That night I sautéed tomatoes, banana peppers, and garlic in a lot of oil. Then I added just a little bit of tomato sauce and tossed it with cavatelli. It was great. It was oily like an aglio e olio, but it still had some faint red sauce consistency to it. The pasta was stained with tomatoes, not drenched in it. This recipe is a riff on oil + garlic. When there's a good amount of oil, you don't need much else. You don't need to start adding pizza toppings like you're baking a penne casserole. There's no cheese in this dish because it doesn't need it. It's thrifty in the sense that I used some pepper oil (oil that I saved from frying hot peppers last Sunday) to the sauce. It's plenty filling without meat and cheese. Most great pastas are vegetarian in my experience.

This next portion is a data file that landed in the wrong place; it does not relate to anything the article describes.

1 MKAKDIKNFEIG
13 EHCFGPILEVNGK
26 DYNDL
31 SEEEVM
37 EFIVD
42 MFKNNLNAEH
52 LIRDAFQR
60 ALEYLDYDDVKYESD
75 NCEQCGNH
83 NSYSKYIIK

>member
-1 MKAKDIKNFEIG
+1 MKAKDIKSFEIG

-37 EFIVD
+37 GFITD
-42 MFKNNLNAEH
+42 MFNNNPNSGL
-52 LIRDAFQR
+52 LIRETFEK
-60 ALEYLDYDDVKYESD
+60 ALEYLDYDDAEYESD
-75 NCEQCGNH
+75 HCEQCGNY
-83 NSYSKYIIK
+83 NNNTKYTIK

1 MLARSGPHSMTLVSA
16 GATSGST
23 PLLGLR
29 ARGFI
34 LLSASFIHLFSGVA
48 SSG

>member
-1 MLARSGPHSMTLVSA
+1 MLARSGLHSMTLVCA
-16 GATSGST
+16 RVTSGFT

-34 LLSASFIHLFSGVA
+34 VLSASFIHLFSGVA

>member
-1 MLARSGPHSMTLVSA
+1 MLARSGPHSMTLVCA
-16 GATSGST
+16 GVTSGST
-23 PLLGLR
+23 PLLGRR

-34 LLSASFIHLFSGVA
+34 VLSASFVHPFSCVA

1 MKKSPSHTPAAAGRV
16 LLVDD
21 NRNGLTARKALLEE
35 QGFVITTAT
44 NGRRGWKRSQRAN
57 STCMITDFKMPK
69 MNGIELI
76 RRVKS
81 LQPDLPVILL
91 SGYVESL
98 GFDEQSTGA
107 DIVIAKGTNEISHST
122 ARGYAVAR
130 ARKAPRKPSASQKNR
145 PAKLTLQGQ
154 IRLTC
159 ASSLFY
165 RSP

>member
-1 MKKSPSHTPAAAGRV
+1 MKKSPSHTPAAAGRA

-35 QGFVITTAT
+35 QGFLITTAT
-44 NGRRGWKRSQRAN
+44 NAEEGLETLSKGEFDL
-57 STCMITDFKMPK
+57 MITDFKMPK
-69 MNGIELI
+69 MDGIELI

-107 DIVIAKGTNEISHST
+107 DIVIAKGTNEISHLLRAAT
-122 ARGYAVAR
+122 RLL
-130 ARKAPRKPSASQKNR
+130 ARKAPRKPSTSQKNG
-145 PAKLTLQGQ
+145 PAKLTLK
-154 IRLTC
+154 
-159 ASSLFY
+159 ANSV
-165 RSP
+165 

- Danny

Saute the peppers in your pepper oil until wilted, then add the halved cherry tomatoes. Cook all until it looks like the mixture above. Add the sliced garlic, then the olive oil. Cook for another few minutes, then toss with cavatelli.

I used probably 1/2 lb of pasta here. Once the cavatelli floats in heavily salted boiling water, I add about another 3 minutes of cooking time.

5 cloves of garlic thinly sliced
1/2 lb. of cherry tomatoes, sliced in half
5-7 hot banana peppers, slivered
1/4 cup olive oil
1/4 cup pepper oil
1/4 cup red sauce (I didn't use it here)

Note: You don't NEED pepper oil, but last week I fried some hot peppers and saved the oil in plastic wrap. The oil became infused with hot peppers and it was quite nice.

Cavatelli Instructions